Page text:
Adelie penguin
A group of 76 women will head to Antarctica on Friday to begin a mission to improve female leadership in science to better tackle climate changeMark Ralston / AFP / Getty Images

A total of 76 female scientists will set sail from Ushuaia in Argentina on Friday to begin a scientific expedition to Antarctica.

The expedition is the first of a 10-year initiative to boost female leadership in earth sciences and biology and tackle climate change.

Fabian Dattner, the co-founder of the initiative, Homeward Bound, says that addressing the lack of women in senior science positions is necessary to fight climate change.

"The message of Homeward Bound is to bring together this intelligent, capable group of women who are not seen, not recognised, and in large part somewhat side-lined," she told the Thomson Reuters Foundation.

Many of the women on the trip had experienced sexual harassment, discrimination and misogyny at work, Dattner said.

Dattner decided to set up the initiative when she heard a group of polar scientists saying that researchers needed a beard to get top positions in Antarctic science.

"In science sometimes it is hard to pull yourself out of your research focus and broaden your prospective," the marine ecologist and expedition participant Raeanne Miller said.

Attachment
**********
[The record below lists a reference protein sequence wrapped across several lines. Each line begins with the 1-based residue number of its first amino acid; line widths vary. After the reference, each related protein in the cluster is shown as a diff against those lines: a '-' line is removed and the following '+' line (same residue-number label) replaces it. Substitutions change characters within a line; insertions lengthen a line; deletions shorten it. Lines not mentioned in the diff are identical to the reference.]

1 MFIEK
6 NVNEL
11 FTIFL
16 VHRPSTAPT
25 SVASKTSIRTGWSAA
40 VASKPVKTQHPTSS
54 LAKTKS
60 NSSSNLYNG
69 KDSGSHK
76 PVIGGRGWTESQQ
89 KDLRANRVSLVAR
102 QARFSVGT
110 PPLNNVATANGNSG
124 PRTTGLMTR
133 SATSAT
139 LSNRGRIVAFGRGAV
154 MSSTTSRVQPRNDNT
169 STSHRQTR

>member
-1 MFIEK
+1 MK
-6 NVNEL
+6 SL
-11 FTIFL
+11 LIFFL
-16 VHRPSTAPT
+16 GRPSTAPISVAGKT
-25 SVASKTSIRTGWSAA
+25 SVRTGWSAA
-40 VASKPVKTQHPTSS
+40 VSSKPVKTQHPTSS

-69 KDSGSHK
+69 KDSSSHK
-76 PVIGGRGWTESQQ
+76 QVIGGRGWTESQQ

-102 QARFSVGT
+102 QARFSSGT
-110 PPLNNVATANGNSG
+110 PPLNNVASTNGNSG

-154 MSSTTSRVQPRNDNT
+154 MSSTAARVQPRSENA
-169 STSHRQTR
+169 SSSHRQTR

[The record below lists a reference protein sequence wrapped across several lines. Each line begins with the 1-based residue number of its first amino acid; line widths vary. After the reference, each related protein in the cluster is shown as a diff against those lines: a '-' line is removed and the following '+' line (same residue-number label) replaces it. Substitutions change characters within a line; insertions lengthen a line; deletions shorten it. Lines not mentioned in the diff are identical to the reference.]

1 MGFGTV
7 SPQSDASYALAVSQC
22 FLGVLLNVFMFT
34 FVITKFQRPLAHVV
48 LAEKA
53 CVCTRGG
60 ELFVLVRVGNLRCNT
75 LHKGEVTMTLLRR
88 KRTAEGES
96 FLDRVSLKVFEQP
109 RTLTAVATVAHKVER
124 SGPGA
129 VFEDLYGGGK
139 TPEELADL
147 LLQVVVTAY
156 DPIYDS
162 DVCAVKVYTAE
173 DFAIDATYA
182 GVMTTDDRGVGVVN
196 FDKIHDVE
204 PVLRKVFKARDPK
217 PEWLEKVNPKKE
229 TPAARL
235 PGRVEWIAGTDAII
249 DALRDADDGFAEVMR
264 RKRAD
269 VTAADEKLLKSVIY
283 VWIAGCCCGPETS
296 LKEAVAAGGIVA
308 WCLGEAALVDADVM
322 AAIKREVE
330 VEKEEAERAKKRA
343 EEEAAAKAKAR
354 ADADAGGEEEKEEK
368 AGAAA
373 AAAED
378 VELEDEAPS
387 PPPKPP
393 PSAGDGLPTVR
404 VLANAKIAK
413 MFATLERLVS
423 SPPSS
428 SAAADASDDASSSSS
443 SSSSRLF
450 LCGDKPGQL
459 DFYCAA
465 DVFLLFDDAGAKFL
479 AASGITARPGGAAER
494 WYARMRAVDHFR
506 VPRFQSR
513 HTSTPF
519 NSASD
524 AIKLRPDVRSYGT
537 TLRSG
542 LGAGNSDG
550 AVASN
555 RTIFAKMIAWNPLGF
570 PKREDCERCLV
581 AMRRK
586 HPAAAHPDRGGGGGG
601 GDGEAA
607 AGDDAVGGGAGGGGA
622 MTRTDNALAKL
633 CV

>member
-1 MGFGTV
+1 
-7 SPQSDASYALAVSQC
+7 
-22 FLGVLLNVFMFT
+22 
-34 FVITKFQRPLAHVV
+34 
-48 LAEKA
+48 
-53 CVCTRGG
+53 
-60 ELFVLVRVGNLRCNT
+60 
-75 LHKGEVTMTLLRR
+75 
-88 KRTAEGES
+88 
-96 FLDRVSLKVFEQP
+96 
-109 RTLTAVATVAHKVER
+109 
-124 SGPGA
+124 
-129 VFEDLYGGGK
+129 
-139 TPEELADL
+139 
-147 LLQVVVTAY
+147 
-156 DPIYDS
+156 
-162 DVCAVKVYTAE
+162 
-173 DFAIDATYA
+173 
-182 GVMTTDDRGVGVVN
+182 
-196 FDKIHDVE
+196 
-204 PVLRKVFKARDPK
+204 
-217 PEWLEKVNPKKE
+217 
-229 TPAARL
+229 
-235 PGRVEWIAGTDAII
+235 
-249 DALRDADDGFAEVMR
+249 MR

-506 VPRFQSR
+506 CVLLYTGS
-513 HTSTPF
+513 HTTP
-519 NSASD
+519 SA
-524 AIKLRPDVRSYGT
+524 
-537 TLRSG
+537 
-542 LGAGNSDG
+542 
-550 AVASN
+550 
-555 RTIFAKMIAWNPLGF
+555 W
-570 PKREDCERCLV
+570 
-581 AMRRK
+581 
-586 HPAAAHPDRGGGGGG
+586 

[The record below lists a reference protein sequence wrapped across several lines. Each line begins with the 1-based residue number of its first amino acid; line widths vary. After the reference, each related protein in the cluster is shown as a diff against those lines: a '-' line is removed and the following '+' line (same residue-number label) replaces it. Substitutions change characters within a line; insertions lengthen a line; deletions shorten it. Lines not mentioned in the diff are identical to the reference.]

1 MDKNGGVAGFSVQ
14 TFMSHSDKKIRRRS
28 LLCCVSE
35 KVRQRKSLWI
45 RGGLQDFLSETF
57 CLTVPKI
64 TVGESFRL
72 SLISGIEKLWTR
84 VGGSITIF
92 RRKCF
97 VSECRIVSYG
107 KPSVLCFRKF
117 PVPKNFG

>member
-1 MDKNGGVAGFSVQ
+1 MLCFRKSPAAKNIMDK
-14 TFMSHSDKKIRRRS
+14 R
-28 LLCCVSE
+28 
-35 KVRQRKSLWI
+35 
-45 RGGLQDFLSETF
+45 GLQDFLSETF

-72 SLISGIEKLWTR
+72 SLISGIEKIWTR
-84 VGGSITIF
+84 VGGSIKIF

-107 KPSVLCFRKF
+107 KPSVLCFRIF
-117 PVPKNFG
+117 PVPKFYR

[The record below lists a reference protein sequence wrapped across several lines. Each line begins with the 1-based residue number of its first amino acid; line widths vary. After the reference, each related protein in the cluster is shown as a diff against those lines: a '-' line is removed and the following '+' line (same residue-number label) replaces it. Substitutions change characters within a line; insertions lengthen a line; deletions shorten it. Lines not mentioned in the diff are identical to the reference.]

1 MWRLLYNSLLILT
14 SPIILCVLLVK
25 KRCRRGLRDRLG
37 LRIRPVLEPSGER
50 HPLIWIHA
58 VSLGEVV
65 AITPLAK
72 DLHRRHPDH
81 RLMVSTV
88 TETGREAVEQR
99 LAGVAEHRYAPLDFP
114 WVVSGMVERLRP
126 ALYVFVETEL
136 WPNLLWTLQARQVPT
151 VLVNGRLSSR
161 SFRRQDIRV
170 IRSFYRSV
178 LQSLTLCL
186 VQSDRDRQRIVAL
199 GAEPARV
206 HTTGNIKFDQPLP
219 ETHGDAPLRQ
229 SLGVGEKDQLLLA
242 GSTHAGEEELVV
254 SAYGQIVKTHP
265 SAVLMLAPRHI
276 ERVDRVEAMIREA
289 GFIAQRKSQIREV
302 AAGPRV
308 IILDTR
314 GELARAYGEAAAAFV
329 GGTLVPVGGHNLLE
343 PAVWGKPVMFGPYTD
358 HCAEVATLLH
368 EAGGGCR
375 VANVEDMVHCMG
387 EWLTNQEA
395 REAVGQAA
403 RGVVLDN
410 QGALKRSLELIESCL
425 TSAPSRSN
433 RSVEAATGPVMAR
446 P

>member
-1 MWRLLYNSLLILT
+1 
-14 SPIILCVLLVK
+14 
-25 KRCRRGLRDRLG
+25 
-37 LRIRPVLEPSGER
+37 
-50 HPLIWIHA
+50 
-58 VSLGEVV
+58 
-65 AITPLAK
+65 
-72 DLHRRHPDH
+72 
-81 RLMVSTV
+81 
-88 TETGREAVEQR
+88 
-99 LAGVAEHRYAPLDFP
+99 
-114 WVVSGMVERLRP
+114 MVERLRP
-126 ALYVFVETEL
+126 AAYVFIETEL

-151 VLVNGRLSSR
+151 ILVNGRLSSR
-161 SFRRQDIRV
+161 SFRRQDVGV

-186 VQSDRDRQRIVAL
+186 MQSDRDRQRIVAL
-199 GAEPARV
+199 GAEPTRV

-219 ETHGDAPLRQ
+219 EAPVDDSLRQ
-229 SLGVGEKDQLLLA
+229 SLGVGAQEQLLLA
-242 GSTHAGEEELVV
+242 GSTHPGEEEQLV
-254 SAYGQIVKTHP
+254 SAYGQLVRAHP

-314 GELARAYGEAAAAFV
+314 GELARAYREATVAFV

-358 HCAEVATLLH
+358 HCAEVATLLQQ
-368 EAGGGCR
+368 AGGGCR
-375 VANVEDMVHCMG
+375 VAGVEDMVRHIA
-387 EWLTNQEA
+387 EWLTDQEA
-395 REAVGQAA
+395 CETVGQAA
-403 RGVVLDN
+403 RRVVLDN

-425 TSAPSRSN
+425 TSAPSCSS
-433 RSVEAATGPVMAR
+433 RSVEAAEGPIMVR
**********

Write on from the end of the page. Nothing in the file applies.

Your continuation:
"Often you feel as if you are the only one experiencing what you are experiencing."

Christina Schroeder, a biologist at the University of Queensland, said that drawing attention to the fragility of Antarctic ecology was the most important goal of the trip.

"There is no denying that Antarctica is one of the most fragile ecosystems in the world and there is such importance in putting in place measures to stop what is happening and focusing on how we can make the world a better place," Schroeder told Quest Community News.

"Everyone I have met so far has been so excited. We are women from many different fields... I've caught up with women from Doctors Without Borders, women who are ­science educators and zoo nutritionists.

"The most exciting thing is the network of women that will be created and the passion to connect 1,000 women over the next 10 years," she said.

A 60-minute documentary on the trip will be released after the 2016 expedition is completed.